125.226/4b

The Acting Secretary of State to the French Ambassador (Henry-Haye)

Excellency: I have received Your Excellency’s communication of April 9, 1942, containing certain observations of the French Government at Vichy with regard to the announcement of the establishment of a Consulate General of the United States at Brazzaville.

In this communication Your Excellency informs me that your Government trusts that the Government of the United States will make it known publicly that this step on the part of the United States should not be interpreted as having any political implications, and that it should likewise not be interpreted as being a step in derogation of the “exclusive rights of the French Government over the territory in question”.

The considerations advanced in the communication addressed to me by Your Excellency provide an appropriate and welcome opportunity for the Government of the United States to reiterate with the utmost clarity its policy with regard to France and with regard to the French people.

From the earliest days of the independence of the United States of America the relations between the people of France and the people of the United States have been founded upon ties of more than ordinary friendship and confidence. The Government of France and many citizens of France, assisted the people of the United States in achieving their freedom. The great principles of liberty, equality and fraternity proclaimed by the French revolution have been an inspiration to the American people throughout their national existence, and the traditional understanding between our two nations has in no small part been due to their common faith in democratic institutions and in their like devotion to the cause of human freedom.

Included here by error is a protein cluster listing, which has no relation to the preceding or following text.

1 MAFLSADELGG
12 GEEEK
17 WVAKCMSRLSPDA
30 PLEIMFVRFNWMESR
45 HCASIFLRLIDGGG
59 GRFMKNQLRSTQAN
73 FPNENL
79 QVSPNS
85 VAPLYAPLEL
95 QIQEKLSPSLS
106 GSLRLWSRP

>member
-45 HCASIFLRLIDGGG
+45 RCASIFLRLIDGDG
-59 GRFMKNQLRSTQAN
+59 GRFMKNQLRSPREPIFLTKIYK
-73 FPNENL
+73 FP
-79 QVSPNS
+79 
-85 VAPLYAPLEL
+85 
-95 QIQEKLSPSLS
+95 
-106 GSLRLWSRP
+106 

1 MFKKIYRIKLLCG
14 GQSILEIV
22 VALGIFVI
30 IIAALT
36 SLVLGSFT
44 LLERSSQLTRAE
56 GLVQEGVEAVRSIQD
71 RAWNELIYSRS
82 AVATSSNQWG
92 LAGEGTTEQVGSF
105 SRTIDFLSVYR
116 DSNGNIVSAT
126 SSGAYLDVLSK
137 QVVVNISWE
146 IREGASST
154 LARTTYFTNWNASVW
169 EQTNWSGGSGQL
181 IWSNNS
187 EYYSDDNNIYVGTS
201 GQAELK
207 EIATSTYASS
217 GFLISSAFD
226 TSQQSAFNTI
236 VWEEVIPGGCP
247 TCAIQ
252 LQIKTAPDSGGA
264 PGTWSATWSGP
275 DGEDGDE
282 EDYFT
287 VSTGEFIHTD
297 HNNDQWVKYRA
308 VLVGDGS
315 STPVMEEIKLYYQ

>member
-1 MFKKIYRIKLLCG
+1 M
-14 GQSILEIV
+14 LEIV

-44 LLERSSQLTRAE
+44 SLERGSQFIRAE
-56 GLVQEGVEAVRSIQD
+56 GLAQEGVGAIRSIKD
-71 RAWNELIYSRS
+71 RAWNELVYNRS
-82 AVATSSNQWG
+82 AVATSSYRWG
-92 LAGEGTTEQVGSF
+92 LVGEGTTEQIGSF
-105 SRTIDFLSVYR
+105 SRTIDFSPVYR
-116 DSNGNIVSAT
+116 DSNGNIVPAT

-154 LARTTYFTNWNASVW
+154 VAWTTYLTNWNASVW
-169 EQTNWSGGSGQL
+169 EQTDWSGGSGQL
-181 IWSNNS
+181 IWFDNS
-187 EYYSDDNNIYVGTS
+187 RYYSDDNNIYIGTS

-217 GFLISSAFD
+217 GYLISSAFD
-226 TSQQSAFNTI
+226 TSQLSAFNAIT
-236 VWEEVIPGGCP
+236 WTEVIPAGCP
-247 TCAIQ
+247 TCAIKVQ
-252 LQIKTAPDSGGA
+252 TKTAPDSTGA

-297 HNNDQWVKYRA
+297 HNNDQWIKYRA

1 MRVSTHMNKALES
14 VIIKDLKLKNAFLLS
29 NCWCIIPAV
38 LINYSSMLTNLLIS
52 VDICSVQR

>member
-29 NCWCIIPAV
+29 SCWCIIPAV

Only twenty-five years ago the armies of France and of the United States were fighting side by side against the same ruthless aggressor who has now once more invaded France.

As this Government has informed Your Excellency’s Government upon several occasions, the Government of the United States recognizes the sovereign jurisdiction of the people of France over the territory of France and over French possessions overseas.

The Government of the United States fervently hopes that it may see the reestablishment of the independence of France and of the integrity of French territory.

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But only by the total destruction of the present criminal regime in Germany, and by the complete defeat of the armies of Germany and of the dictatorships which have aligned themselves with Germany, can that hope be realized. That is a fact well known to all of the people of France, including even that handful of Frenchmen who, in contempt for the high tradition of liberty and individual freedom which has made France great, have sordidly and abjectly, under the guise of “collaboration”, attempted to prostitute their country to that very regime in Germany which is bent upon nothing less than the permanent enslavement of France.